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How To Plan A Renovation

How To Plan A Renovation
This bungalow design is super charming.
Every winter, I become very jealous of my cat. In the cold months, she lives in the laundry room, the warmest, sunniest room of the house, while the rest of us look on enviously. An addition to the back of the house, the laundry room cuts the kitchen off from the backyard. This awkward layout isn’t something that can be fixed easily: it needs a major rethink. I started out by pulling photos of inspiring-looking kitchens, but quickly got hung up on how the kitchen looked. So I thought I’d try using to think in terms of layout and floor plans instead.

Here's our cat enjoying the sunny laundry room while we’re in the kitchen with the lights on.

We’re definitely not the first to tinker with this house in Menlo Park, which was built in the 1920s as a vacation cottage for San Franciscans who wanted to escape the foggy summers. It’s obvious that the laundry room was one of those quick-and-dirty solutions, with a minimal foundation and a small window. While having a separate laundry room is nice, the downside is that the kitchen is very dark and needs artificial lighting even during the brightest times of the day.

In the past, as my basic sketch shows, the window over the sink looked into the backyard, but now it looks into the laundry room.

Architects refer to the "program" for a project, which is all the different requirements and needs that the design must address. The program for our kitchen remodel would include:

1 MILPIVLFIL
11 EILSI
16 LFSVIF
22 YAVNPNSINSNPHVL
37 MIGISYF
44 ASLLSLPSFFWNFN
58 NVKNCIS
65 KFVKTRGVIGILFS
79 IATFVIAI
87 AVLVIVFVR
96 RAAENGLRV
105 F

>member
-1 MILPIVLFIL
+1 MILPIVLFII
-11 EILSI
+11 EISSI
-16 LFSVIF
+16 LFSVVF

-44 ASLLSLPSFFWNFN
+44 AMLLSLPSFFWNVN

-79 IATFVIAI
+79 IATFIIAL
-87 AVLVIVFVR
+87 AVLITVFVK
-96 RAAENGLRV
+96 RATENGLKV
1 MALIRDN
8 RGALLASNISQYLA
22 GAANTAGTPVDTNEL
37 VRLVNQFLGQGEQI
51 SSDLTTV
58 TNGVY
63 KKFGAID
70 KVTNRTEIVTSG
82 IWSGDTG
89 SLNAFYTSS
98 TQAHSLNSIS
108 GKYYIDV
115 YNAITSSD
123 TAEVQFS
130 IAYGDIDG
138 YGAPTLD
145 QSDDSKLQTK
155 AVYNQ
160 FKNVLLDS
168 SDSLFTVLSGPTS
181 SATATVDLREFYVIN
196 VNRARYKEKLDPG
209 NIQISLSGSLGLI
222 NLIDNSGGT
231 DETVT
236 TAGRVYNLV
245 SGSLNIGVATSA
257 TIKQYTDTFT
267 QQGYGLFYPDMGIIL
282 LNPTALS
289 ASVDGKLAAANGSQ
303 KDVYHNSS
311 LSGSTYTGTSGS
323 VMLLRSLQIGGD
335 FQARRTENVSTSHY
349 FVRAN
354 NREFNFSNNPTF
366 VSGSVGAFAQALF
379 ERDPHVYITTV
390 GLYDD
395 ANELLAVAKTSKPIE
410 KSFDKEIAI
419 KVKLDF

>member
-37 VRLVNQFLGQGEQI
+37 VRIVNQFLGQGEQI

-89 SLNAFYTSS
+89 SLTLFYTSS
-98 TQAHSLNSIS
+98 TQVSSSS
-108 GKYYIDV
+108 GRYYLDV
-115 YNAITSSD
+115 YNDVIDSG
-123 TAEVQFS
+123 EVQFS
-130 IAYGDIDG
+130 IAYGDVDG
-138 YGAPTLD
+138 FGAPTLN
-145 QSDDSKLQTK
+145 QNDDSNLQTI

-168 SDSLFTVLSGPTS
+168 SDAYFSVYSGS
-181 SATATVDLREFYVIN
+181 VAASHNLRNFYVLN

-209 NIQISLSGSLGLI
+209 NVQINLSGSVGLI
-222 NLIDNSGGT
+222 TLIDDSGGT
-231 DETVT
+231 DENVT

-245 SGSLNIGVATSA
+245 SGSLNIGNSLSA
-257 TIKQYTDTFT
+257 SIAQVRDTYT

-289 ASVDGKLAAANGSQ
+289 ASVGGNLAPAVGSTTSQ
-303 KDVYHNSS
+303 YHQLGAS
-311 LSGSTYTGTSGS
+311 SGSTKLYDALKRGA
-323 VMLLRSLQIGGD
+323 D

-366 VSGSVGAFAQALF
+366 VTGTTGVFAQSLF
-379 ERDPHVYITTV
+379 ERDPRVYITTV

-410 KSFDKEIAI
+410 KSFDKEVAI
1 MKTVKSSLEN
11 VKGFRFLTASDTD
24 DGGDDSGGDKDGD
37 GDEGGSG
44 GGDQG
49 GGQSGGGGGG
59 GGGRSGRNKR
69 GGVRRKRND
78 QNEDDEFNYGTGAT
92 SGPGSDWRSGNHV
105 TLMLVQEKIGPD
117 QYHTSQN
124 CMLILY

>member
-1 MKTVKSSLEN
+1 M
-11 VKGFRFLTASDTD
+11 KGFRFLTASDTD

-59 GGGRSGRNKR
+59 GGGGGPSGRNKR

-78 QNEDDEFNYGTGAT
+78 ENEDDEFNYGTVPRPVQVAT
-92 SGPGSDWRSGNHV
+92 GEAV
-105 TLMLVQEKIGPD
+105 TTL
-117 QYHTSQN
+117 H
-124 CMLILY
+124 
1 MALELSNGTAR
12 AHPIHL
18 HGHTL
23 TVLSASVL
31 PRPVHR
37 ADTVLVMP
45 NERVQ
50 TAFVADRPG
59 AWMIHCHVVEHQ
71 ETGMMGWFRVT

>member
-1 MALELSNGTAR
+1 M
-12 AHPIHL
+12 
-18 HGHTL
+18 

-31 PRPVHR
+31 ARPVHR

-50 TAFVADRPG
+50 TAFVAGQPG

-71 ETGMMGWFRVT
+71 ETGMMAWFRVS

--Daylighting the kitchen.
--A physically separate laundry room since some family members are allergic to the cat. lets you narrow your search by all sorts of specific parameters to help you zero in on your dream home. I start by searching for single-story homes that are no wider than 30 feet (under "Basic Options"). I also pick some key features: "Main Floor Laundry" (under "Additional Room Features") and
Covered Rear Porch (under "Outdoor Spaces").

Among the options that turn up is Plan 513-2071, a cute cottage that has a kitchen with a little back porch.

It’s not an exact match, but it occurs to me that I could put the laundry room where the porch is in the layout:

move it to the side of the house instead of across the back. However, the kitchen becomes longer and thinner
—not ideal, but could work with a large skylight. This compact plan is not far off from our current layout; the porch could be modified into a light-filled laundry room.

I also notice how many other plans, including Signature Plan 900-7 by C3 Studio LLC, above and below and 

at the top of this post, put the dining room/great room at the back of the house, allowing it to open onto a back porch. That indoor/outdoor flow sounds really appealing. What if we expanded the kitchen/dining room significantly and moved the adjacent bedroom/bath to a new second floor?

I redo my search to see what it could be like if we just rebuilt the whole back of the house. I look for 2-story homes with 1 bedroom and 1 bath that are less than 30 feet wide. The first plan that comes up is 

Plan 479-12, a signature plan by Peter Brachvogel, AIA and Stella Carosso. It’s a contemporary vacation cottage, what a San Franciscan might build today if they wanted a woodsy hideaway.

With floor-to-ceiling glass on two floors, this plan offers plenty of natural light. While this plan would be a much more substantial remodel, it’s a near-perfect fit in terms of aesthetics. Of course, it would need to be modified to include a separate room for the cat/laundry. But now I have a vision for what we could potentially do for the next major evolution of this home.

How To Plan A Renovation Inspiration

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